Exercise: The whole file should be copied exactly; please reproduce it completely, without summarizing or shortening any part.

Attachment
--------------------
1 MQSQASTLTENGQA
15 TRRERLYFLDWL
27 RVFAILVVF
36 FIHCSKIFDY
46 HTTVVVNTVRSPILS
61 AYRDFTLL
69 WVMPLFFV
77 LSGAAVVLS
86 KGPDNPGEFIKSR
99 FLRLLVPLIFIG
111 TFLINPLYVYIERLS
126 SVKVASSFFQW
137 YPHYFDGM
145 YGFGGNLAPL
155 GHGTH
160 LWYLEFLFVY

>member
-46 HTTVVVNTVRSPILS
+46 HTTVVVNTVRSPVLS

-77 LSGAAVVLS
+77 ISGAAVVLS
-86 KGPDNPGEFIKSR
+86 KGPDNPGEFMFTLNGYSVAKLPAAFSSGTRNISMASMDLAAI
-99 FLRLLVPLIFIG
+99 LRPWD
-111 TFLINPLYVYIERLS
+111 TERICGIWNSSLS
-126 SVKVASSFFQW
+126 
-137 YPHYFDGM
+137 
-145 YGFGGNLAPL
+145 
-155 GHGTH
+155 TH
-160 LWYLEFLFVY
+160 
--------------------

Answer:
1 MQSQASTLTENGQA
15 TRRERLYFLDWL
27 RVFAILVVF
36 FIHCSKIFDY
46 HTTVVVNTVRSPILS
61 AYRDFTLL
69 WVMPLFFV
77 LSGAAVVLS
86 KGPDNPGEFIKSR
99 FLRLLVPLIFIG
111 TFLINPLYVYIERLS
126 SVKVASSFFQW
137 YPHYFDGM
145 YGFGGNLAPL
155 GHGTH
160 LWYLEFLFVY

>member
-46 HTTVVVNTVRSPILS
+46 HTTVVVNTVRSPVLS

-77 LSGAAVVLS
+77 ISGAAVVLS
-86 KGPDNPGEFIKSR
+86 KGPDNPGEFMFTLNGYSVAKLPAAFSSGTRNISMASMDLAAI
-99 FLRLLVPLIFIG
+99 LRPWD
-111 TFLINPLYVYIERLS
+111 TERICGIWNSSLS
-126 SVKVASSFFQW
+126 
-137 YPHYFDGM
+137 
-145 YGFGGNLAPL
+145 
-155 GHGTH
+155 TH
-160 LWYLEFLFVY
+160 